1

I'm working on a project and running into deadline roadblocks due to technical issues pertaining to a pre-existing codebase my manager contributed to. I find when dealing with him, he's quick to dodge questions, not present all of the facts needed to provide a timely and thorough resolution to the technical issue but wants to pressure and micromanage when it comes to the schedule.

I'm working with a code base over 200,000 lines which he contributed to a few years ago but has largely left it untouched and moved on to other things, but occasionally will add things to the code base and not inform anyone else on the team nor explain what he did.

When it comes to clarifying and explaining his own code, he's hostile and evades being helpful with responses like "Dude, why are you asking me. Did you even look at my code?" but expects the same deadline to be met.

What is the best way to resolve hostility and technical conflicts with a not-so-technical dismissive micromanager?

7

What is the best way to resolve hostility and technical conflicts with a not-so-technical dismissive micromanager?

Step 1: calm down.

Your question is filled with loaded words about your manager - hostile, dismissive, micromanager, etc. As long as you're filled with emotion about your manager, you're not going to be able to communicate well, and you're not going to be able to work well.

Step 2: Are you sure?

Is your manager really a micromanager? A micromanager is someone that tells you how to do your job. All you've said so far is that they're being strict about the schedule. That's not great, but it's not micromanagement. You're always going to run into technical hurdles during development - that's part of the schedule (or should be).

Is your manager really evading? I mean, did you actually look at the code? There are many people who go through life expecting people to give them all the answers. They're a drain on all those around them, since all they do is ask others rather than digging in themselves and figuring it out. It's possible that your manager thinks you're that sort of person, and feels like they're being helpful by pushing you to figure things out on your own.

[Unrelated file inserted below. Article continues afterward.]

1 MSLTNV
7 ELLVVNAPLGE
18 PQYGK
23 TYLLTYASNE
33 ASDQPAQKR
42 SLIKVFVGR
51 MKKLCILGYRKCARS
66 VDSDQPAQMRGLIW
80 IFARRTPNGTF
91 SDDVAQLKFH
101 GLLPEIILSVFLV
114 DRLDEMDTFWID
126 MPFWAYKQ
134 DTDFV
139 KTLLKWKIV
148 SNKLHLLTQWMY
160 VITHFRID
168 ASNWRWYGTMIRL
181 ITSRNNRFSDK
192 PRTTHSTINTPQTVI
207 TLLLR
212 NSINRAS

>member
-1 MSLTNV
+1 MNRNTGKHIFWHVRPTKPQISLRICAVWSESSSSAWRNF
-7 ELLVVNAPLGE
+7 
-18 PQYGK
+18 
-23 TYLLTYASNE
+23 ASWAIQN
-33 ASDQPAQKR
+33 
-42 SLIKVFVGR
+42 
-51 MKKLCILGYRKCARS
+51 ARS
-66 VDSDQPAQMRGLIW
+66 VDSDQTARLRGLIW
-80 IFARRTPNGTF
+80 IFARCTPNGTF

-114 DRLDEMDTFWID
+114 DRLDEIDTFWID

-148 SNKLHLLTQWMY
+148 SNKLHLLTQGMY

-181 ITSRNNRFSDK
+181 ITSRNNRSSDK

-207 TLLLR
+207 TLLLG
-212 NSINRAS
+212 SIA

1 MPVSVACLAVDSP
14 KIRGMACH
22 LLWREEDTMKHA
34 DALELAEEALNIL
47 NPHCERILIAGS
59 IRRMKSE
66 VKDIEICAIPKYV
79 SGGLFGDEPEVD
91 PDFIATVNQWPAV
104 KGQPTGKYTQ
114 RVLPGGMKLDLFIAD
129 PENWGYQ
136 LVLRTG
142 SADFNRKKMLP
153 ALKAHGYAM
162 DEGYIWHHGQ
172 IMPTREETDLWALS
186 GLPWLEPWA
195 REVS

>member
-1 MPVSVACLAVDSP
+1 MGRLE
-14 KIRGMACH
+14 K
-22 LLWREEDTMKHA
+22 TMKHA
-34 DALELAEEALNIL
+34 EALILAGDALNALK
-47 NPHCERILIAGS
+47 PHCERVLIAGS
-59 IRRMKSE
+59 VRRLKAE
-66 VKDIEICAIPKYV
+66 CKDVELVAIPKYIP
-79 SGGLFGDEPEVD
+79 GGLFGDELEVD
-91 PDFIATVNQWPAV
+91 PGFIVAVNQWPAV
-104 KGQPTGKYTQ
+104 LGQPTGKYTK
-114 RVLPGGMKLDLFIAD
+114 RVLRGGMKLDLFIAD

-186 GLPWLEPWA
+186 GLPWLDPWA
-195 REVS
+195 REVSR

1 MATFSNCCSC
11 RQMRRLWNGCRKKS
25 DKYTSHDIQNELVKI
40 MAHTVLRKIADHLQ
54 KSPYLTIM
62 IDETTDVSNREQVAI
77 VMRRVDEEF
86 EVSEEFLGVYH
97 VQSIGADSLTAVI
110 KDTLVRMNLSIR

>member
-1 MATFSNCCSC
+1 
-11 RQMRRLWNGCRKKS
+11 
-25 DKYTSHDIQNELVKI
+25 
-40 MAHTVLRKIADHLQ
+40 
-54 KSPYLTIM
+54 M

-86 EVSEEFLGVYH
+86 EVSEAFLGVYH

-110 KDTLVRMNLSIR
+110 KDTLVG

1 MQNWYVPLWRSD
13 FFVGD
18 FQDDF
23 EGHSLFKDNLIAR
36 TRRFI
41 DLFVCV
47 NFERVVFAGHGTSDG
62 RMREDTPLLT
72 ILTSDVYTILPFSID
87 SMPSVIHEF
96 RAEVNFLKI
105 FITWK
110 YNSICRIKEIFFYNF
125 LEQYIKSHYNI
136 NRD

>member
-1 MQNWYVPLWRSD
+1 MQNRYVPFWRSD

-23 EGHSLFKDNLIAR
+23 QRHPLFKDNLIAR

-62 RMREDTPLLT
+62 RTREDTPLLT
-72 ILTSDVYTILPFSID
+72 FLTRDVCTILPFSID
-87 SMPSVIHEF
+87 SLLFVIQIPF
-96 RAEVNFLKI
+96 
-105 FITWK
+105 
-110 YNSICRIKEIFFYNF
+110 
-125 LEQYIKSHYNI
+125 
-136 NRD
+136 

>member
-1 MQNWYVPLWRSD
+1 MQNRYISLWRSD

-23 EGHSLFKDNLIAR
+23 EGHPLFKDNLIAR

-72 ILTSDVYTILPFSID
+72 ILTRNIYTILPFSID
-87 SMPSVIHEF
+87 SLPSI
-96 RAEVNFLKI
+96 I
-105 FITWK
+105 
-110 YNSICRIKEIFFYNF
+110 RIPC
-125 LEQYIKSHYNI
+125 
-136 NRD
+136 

Now, based on your question I don't think that is the case, but it's always better to assume ignorance over malice.

Step 3: Appeal to desire

Okay, so now you're calm and you're pretty sure that your manager is a problem. But you need them to help you out. So what do they want? It sounds as though they badly want their schedule to be met. So appeal to that desire. "Hey boss, if you want me to get this done by the 24th, then I need to know how you did this thing here."

If they really value that schedule, they'll help. If not, well... you know just how bad a boss you have.

1

What is the best way to resolve hostility and technical conflicts with a not-so-technical dismissive micromanager?

The best way to avoid conflict is typically better communication. The best way to avoid technical conflicts is to define standards for code and enforce them. People are typically defensive about their code and being "challenged" by someone you're supervising can be taken the wrong way by some managers.

Here are some common ways to enforce code quality, communication and less hostility without introducing a paradigm:

  • Source control. Git can force via hooks non-empty commit messages, a line about any file you changed or other communication encouraging. On a less technical side informative commit messages are coding culture concept.
  • Integration, a CI server can enforce that code committed passes a test suite, that a system build can happen in a new isolated environment and that new code must come with tests that accompany it (90% coverage is a good start).
  • Solid bug tracking software, you can force commits to match work items and track progress and bugs.

How to introduce these steps? Not as if they're for him but as if they're for the team and for you. You can't tell someone their work is bad without being argumentative. By forcing objective code quality you can do something positive for your work environment and solve that issue doing so :)

Aside from technical terms, there are processes and methodologies that encourage communication but from your position I believe you'll have a hard time making that happen.

  • I'm afraid there are no methodologies. I personally use GIThub, but when I have made recommendations, they fall on deaf ears. He doesn't want to be involved in code nor does he want to support his prior code contributions. Its the nature of the organization, not just him. I'm simply trying to work with whats here though its totally lacking. No meetings, no communication beyond "hey I need this by this day and time" then he's either hounding by the half hour or gone for days, doesn't respond to emails, and expects things to flow smoothly. I like to think of him as the hit and miss manager. – Alex Jun 22 '15 at 20:19
  • Mind, you, I'm the only developer in the building. He's hit and miss on being in the office, but lives on his email. – Alex Jun 22 '15 at 20:20

Not the answer you're looking for? Browse other questions tagged or ask your own question.